2. Realm of the senses: human-centric design

Is it a rebound from our ever-digitalised world, that artists and designers are focusing more and more on our human senses? Texture, softness and tactility are some of the key features in design right now, from interiors to fashion and product design. How can we inspire a generation of people obsessed with the flat image planes of Instagram and Pinterest to want to reach out and touch something? How can we emotionally connect with people’s physical bodies that are living in a digital world? The trend is human-centric design: embracing a future in which technology is seamlessly incorporated into our lives but where we don’t forget the physical needs of the human body and the effect design can have on our neurosystems. 

A new book called The Touch – Spaces Designed for the Senses by Nathan Williams of Kinfolk and Jonas Bjerre-Poulsen of Norm Architecture explores this concept. The book details more than 25 inspiring spaces where interior design is not only visually appealing but engages all of the human senses. Each chapter hones an element of touch, educating readers on the ‘building blocks of human-centric design’. 

Immersive sensory experiences are the future of event spaces. At the Venice Biennale, the work Chromo Sapiens by Artist Hrafnhildur Arnardóttir/Shoplifter and curator Birta Guójonsdóttir transformed a warehouse into a multi-sensory environment where sound, colour and furry textures created an alternative world. 

The past two years at Milan Design Week has seen Google explore the concept of human-centric design with visionary trend forecaster Li Edelkoort. The vision for a more tactile approach to designing technology evolved from a concept first developed by Edelkoort in 1998, which she called ‘Softwear’. It predicted a future in which there is a balancing act between work and home life, requiring devices to be integrated more seamlessly into the comfortable and tactile spaces in which, she believed, people would want to live. Google have incorporated this ethos into its product designs taking on minimalist forms and incorporating tactile fabrics such as the recycled plastic net on the new Mini devices.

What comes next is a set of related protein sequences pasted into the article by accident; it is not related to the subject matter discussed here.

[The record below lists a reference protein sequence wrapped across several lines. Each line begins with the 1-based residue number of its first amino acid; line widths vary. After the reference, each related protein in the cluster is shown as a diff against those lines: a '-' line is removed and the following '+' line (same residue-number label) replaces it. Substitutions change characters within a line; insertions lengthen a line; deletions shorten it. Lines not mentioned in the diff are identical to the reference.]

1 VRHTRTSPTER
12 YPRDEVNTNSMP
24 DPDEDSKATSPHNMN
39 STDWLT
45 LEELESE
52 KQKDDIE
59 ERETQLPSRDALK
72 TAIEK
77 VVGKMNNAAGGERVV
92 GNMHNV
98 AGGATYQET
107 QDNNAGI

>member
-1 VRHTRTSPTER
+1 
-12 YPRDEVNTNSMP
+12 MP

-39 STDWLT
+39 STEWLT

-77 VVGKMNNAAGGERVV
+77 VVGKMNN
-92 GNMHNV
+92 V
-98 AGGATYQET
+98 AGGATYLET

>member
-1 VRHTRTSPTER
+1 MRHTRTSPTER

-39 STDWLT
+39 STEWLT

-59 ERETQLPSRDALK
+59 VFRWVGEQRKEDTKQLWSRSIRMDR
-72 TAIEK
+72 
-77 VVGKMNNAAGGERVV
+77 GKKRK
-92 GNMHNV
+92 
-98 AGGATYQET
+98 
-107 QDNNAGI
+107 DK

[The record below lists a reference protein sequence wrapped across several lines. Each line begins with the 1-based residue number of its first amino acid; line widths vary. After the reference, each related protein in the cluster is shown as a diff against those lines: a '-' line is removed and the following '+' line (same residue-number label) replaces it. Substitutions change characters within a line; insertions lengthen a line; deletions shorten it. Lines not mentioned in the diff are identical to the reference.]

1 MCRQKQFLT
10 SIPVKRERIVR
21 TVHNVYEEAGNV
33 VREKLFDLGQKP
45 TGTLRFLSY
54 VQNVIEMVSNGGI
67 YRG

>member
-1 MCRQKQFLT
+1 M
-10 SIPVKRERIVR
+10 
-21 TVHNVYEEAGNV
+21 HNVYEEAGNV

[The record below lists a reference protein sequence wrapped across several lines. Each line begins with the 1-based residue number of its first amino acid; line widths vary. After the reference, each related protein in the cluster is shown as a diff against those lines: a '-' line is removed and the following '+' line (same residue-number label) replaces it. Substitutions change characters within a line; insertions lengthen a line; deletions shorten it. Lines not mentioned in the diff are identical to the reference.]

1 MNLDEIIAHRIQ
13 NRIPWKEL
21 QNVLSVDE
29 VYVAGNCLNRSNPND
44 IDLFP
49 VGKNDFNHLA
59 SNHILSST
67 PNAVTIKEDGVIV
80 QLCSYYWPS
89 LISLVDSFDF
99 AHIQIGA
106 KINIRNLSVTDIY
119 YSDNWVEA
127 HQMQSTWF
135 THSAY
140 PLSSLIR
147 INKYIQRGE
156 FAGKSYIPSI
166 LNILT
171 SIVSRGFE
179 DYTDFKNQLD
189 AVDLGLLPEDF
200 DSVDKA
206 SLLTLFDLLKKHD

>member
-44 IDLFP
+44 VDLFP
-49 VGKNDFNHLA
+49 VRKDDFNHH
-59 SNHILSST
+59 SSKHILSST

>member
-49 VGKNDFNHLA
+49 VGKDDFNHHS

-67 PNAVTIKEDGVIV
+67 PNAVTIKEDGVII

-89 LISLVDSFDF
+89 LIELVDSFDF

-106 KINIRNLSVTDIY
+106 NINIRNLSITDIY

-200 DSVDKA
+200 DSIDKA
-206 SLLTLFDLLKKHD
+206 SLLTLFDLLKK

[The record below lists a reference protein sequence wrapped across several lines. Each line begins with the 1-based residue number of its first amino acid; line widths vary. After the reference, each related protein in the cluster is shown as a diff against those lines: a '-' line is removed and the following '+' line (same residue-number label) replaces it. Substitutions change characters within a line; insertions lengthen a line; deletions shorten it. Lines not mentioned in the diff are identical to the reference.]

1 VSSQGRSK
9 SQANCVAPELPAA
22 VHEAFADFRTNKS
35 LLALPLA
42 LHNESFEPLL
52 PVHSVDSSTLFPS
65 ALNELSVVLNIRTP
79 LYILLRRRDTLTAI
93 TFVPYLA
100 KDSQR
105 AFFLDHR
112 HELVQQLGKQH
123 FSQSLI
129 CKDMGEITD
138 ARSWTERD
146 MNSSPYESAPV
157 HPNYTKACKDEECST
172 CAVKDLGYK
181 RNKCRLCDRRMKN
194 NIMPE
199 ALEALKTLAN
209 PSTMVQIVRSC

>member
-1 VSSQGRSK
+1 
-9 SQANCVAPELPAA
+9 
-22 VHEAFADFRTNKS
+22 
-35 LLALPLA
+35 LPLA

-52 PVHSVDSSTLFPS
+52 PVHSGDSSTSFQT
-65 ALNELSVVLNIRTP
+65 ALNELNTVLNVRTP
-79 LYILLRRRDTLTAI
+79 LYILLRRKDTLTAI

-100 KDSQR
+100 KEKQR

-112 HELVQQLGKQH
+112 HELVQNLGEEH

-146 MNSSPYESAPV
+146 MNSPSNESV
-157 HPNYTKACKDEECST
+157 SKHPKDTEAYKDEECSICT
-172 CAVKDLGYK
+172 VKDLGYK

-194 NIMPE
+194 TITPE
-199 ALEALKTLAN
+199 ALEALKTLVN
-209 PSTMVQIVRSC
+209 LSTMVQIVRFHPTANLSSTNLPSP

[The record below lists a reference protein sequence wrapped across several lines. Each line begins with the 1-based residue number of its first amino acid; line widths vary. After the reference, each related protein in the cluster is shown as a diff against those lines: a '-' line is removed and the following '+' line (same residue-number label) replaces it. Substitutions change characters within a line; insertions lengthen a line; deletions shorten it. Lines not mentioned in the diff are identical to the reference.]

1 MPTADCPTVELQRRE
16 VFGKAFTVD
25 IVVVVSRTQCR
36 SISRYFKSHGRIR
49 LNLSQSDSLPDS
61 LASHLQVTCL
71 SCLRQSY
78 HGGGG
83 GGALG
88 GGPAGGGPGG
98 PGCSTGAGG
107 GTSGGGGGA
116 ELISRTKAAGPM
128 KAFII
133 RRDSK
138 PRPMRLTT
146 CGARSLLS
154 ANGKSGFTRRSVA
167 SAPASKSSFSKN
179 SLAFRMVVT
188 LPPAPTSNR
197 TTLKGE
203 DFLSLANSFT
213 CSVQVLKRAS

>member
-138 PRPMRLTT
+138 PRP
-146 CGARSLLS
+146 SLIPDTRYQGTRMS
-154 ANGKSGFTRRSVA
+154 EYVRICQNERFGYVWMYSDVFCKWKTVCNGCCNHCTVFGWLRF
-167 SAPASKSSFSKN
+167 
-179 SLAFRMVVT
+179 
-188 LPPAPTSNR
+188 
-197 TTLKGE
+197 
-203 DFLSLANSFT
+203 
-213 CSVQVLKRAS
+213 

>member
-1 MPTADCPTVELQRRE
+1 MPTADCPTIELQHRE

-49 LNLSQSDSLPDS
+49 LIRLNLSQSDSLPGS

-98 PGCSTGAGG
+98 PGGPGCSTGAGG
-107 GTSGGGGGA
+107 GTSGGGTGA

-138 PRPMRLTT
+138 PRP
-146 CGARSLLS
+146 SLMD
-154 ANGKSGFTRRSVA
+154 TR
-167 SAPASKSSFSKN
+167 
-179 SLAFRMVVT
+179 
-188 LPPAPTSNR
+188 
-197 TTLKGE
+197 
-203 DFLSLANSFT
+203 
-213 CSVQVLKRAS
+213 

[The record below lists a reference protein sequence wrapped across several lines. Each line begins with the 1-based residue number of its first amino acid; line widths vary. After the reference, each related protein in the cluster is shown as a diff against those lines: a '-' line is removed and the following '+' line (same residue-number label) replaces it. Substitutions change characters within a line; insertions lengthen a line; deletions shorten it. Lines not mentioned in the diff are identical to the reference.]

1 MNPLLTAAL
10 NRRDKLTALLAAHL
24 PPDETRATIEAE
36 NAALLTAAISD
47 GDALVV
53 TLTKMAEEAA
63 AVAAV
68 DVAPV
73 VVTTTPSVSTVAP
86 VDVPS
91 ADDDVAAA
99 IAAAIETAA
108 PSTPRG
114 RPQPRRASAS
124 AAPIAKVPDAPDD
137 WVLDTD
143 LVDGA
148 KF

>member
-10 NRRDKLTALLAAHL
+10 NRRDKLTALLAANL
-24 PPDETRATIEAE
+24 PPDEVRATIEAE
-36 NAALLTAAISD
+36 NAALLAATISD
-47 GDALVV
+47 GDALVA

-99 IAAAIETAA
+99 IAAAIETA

This year, Google also teamed up with neuroscientists to measure people’s brains as they wandered through rooms designed to create different sensory experiences.

3. Death of the runway: reinvention

“The fashion show is so archaic,” says creative director Willo Perron. Anyone who saw the hour-long Savage X Fenty show/spectacle this year might tend to agree. I was personally left in awe after the experience of watching the part-documentary-behind-the-scenes-meets-fully-recorded-performance that was aired on Amazon Prime. Amazon described the SAVAGE X FENTY SHOW as “a shoppable visual event, giving us a look into Rihanna’s creative process for her latest lingerie collection. Modeled by incredible, diverse talent; celebrating all genders and sizes; and featuring performances by the hottest music artists, nowhere else will you feel this kind of empowerment.”